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The Vault at PfaffsAn Archive of Art and Literature by the Bohemians of Antebellum New York
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growling comments on the bad features presen-
ted by the cookery.   There s scope enough, Heaven
knows.     I find Mrs P s domestic policy may be
reckoned up, thus: first to affect ignorance of and sup-
rise at deficiencies or atrocities; second to promise re-
medy; third to tire the complainant ^|ont| by never affording
it.     She lies, of course, when necessary; cackles like
all boarding-house women; and altogether is in her
right station.     Observation, got out of her and others:
Whenever a woman is inherently low, uses phrases
such as  he done it   we was  &c &c, when her
thoughts of others run in gutters, be sure that she
prides herself on her Gentility   is firmly convinced
that she is a Lady!         Every d____d woman in
the house, barring Mrs Church, had married Haney
to Mrs Levison before she d been a widow for a week;
and Leslie tells me of similar cackle anent myself
and Mrs Church!    Mrs Potter says she thinks
she d have accepted you.  Of course! it would
have been a good chance in their eyes.  With money,
too.                       Why do I chronicle this rot?
Thunder!  I wish I had mastered Phonography to
put it down more rapidly.  Am sticking at the art
of condensation though.             Saw the vulturous-
looking Watson, then engraver t other day.  Dressed
in black, thin as a man may be, bloodless   a 
strange figure.     He is working for the Harpers;
writing, says Banks for the paper.    Somehow that
Title:Thomas Butler Gunn Diaries, Volume Ten: page one hundred and fifty-nine
Description:Regarding the gossip discussed by the women in his boarding house.
Subject:Banks, A.F.; Boardinghouses; Bradbury (boarder); Church, Mrs. (Andreotti); Gunn, Thomas Butler; Haney, Jesse; Leslie, William; Levison, William, Mrs.; Potter, Mrs.; Watson, John; Women
Coverage (City/State):[New York, New York]
Scan Date:2011-01-31


Title:Thomas Butler Gunn Diaries, Volume Ten
Description:Includes descriptions of an explosion of a boat on the North River, New York literary Bohemians, boarding house living at 132 Bleecker Street, his freelance writing and drawing work, the death of writer Mort Thomson's young wife Anna, working on the publication ''Constellation,'' visits to the Edwards family, a falling out with Fanny Fern over an article he wrote criticizing ''The New York Ledger,'' a rumor that Fitz James O'Brien is the heir to an Irish baronetcy, and a change of landladies at his boarding house.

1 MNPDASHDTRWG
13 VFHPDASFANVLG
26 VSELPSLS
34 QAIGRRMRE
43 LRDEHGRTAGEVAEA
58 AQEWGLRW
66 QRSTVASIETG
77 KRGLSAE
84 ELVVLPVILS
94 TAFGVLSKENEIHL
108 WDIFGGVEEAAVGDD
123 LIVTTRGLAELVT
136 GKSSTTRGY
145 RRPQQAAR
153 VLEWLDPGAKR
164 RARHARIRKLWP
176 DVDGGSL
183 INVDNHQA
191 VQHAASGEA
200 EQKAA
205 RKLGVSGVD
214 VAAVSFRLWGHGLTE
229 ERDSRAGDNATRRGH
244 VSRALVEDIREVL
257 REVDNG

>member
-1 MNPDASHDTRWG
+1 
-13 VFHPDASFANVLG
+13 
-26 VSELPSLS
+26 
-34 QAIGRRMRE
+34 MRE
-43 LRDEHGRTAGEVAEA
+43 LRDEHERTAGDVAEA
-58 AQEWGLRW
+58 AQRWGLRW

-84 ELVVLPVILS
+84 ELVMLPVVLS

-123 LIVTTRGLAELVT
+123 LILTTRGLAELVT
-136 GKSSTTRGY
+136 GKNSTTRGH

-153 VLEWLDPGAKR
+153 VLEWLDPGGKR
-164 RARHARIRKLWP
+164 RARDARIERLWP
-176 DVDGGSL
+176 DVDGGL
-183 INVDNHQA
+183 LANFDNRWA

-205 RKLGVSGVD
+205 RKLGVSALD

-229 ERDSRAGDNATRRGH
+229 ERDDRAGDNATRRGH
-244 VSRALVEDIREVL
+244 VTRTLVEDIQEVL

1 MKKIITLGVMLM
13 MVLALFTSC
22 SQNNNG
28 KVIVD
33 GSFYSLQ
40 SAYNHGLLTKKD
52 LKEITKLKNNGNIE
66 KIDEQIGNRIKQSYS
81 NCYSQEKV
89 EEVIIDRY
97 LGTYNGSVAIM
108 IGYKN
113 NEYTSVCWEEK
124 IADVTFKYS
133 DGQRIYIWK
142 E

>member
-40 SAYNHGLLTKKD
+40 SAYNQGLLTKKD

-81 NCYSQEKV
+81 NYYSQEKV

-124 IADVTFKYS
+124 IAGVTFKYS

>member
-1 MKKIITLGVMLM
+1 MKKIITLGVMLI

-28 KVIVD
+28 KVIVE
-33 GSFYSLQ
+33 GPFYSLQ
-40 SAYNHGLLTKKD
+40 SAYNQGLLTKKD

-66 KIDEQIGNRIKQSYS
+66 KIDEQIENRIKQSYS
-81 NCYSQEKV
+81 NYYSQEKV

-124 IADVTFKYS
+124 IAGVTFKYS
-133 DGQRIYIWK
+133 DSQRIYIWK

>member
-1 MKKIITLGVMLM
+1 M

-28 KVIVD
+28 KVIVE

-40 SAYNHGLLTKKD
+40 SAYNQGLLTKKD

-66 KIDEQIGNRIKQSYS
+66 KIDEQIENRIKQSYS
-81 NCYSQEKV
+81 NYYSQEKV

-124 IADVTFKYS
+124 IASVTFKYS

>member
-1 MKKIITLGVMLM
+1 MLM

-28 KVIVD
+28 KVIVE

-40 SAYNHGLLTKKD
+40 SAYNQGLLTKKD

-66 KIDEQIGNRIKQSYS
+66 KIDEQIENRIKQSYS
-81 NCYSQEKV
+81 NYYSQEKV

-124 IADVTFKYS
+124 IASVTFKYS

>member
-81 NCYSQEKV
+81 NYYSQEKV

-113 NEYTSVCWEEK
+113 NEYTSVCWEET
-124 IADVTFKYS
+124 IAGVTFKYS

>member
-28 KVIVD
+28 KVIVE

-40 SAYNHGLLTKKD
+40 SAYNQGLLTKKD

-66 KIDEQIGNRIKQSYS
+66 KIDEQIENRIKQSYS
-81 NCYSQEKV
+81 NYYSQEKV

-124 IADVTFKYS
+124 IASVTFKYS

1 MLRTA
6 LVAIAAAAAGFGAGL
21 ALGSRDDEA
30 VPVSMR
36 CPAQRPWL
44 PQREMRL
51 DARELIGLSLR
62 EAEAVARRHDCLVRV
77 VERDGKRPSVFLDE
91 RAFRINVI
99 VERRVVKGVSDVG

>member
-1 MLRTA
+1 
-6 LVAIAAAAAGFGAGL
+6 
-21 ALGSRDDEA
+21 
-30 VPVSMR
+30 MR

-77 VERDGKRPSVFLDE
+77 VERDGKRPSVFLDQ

Subject:Boardinghouses; Bohemians; Gunn, Thomas Butler; Journalism; Publishers and publishing; Women
Coverage (City/State):New York, New York
Note:Thomas Butler Gunn was born February 15, 1826, in Banbury, England, and came to New York in 1849. During the Civil War he worked as a correspondent for the New York Tribune and the New York Evening Post. He returned to England in 1863, and died in Birmingham in April 1903. The collection includes twenty-one volumes of his diaries, including newspaper clippings, letters, photographs, sketches, and various other items inserted by Gunn. Diary entries date from July 7, 1849, to April 7, 1863, and include his experiences with the New York publishing and literary world, his descriptions of boarding houses, his travels throughout the United States, and his experiences traveling with the Federal army as a Civil War correspondent.
Publisher:Missouri History Museum
Rights:Copyright 2011 Missouri History Museum.
Source:Page images, transcriptions, and metadata of the Thomas Butler Gunn diaries have been provided by the Missouri History Museum.